I was sitting in the credit manager’s office at my local Ford dealership, signing papers. I had just bought a car — my first new one, ever. It was a really cool 2014 model with lots of bells and whistles.
The salesman who sold it to me popped his head in the door. “What’s the name of your insurance company?” he asked me. “I need to call them in order to change over your license plates. It only takes a few minutes. Once that’s done, you can drive your new car home today.”
I knew the name of my insurance company because I had just spoken to a representative about my policy earlier in the day.
“It’s ... it’s ...” Oh, God, this is no time to be having a senior moment, I thought. I remembered it started with a “C.” My pre-frontal lobe was racing: “Commonwealth? Continental? Carefree?” Close, but no cigar.
“I’m sorry,” I finally said. “But I can’t think of it.” The salesman told me not to worry. “Go home and get it and come back,” he said. It was late afternoon and getting dark. I told him I’d return tomorrow.
As frustrated as I was, I can only be thankful for this embarrassing loss of memory. It wound up bringing me other gains.
The salesman and I had agreed on a price that was within my budget. But by the time I got out of the credit manager’s office, it had ballooned by $5,000.
I didn’t sleep that night. Although I needed a new car — my old one could no longer pass inspection — I couldn’t justify what I had ultimately agreed to pay. Money was tight. What was I thinking?
But it was too late to make a U-turn, or so I thought.
The first thing in the morning I phoned Chris, my financial adviser. He loves cars. At last count, he has eight of them. He had been urging me to trade in my beater. “You’re 65. You’ve never had a new car. Go for it,” he told me. I think of Chris as a wise old dad, only he’s half my age.
I told him what I had paid and that I was panicking. “Did you drive the car off the lot?” he calmly asked me.
“No, I couldn’t remember the name of my insurance company.”
“Whew!” he said, “Then you don’t have to take it.”
Chris proceeded to give me a crash course in car buying and negotiating. Boy, had I been a sucker. Although I got a rebate, I didn’t get a discount. They’re two different things, he explained.
“Did you take the extended warranty?” Chris asked me.
“Yes,” I said. “The credit manager said I’d never have repair costs again.”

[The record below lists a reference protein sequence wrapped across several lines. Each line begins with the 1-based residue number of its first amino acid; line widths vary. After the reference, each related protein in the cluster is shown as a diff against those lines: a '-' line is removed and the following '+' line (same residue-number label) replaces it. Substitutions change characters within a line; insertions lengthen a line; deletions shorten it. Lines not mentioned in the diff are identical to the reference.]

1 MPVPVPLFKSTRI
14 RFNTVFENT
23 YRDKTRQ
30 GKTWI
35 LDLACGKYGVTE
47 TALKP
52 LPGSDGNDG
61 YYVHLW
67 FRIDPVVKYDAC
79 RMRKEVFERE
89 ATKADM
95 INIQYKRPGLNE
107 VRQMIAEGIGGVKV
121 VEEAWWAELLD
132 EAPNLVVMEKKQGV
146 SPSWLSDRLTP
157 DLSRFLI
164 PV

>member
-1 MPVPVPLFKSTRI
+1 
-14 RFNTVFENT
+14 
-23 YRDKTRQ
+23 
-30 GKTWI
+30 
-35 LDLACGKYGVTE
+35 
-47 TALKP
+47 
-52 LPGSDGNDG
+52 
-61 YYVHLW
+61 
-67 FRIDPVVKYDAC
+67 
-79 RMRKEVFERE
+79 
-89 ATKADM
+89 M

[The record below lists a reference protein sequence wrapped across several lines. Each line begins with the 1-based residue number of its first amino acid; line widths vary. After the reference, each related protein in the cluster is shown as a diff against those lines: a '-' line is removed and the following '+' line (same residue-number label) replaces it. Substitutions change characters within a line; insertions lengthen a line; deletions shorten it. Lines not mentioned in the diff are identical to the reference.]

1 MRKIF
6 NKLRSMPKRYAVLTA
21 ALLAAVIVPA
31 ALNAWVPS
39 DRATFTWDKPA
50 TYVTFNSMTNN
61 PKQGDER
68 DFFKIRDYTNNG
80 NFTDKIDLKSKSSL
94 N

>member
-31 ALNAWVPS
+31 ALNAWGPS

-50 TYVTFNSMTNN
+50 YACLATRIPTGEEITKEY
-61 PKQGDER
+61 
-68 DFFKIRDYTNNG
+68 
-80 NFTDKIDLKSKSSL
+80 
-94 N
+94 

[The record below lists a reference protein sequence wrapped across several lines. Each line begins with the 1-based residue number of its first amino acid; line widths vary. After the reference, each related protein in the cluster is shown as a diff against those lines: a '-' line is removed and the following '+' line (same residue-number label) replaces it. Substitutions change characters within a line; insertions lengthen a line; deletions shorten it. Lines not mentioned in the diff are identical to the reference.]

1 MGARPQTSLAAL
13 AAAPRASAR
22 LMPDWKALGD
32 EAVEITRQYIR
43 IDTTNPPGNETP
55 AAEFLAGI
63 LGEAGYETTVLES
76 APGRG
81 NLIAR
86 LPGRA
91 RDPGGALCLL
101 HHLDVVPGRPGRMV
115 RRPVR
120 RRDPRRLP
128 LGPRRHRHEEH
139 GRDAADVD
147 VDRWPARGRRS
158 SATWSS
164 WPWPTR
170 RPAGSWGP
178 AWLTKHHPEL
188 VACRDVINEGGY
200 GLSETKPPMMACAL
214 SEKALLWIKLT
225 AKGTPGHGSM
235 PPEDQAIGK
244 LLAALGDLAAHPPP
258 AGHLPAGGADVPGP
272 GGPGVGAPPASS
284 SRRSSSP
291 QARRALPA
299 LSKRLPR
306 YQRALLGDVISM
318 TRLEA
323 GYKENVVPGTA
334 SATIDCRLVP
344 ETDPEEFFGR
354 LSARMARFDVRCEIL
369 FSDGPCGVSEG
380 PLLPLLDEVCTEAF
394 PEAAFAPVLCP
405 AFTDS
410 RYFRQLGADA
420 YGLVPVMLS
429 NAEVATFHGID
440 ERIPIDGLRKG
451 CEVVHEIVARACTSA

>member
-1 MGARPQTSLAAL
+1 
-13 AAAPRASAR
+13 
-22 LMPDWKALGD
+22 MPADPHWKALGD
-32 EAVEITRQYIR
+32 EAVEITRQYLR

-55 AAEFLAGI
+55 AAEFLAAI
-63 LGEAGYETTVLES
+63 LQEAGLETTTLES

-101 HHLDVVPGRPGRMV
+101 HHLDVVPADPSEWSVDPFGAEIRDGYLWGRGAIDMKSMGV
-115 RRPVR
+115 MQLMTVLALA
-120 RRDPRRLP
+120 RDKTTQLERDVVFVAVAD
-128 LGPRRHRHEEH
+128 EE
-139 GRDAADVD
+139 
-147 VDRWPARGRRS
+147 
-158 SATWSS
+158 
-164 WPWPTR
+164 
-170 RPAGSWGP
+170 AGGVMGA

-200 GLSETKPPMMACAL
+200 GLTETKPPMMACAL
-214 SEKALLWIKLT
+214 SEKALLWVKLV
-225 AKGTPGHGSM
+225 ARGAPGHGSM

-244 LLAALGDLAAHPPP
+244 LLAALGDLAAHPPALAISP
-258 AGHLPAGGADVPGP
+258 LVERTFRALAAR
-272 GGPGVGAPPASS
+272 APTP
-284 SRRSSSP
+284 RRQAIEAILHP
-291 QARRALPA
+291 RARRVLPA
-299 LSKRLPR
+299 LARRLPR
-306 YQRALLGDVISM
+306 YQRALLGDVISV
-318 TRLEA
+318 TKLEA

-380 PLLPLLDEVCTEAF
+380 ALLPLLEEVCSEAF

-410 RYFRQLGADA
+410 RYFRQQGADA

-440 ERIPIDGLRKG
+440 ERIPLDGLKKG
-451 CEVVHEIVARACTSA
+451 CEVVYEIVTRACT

“Was he a nice elderly guy in a gray suit?”
“How did you know?”
“Every car dealership has one. They’re the real sharks. ”
“I’ll call you back,” Chris said, hanging up. An hour later, he called to say he’d been phoning other dealerships in the area. He found one that would sell me the exact same car for what I originally wanted to pay.
With that knowledge, I phoned my dealership. I told the sales manager that I wanted to renegotiate the contract. I told him my price.
“No way,” he said.
I told him I was going to his competitor.
“I’ll get back to you,” he said.
A few minutes later he did just that. “I have some great news! I’ve reworked some figures, and we can match it after all.”
My feelings about buying the car immediately shifted from remorse to joy. It wasn’t just the car I was pleased with. It was myself. I learned I didn’t have to settle. As the customer, I was in the driver’s seat.
That afternoon, I was back in the credit manager’s office. After reading up on extended warranties, I decided they are rip-offs. “I don’t want it,” I told the nice elderly guy in the gray suit. “At $1800, it’s too expensive.”
“You mean to tell me you can’t afford $1 a day?” he asked incredulously. “Why, everyone takes the extended warranty, even my wife. Do you want to someday be paying a garage mechanic? Do you realize how much they charge? Tell me again why you won’t take it.”
I remained silent. Chris told me I’d lose the power if I got into a debate.
When the credit manager realized I wasn’t budging on my decision, his affable smile became a mean frown. He looked like Chucky.
What I didn’t know then, and have since found out, is that the credit manager gets a 40 percent commission on extended warranties.
Once I had finished signing all the new paperwork, the salesman who sold me the car popped his head in the office again. “Don’t forget, I’ll need the name of that insurance company,” he said.
“It’s Commerce,” I replied, without hesitating.
My short-term memory knows what it’s doing.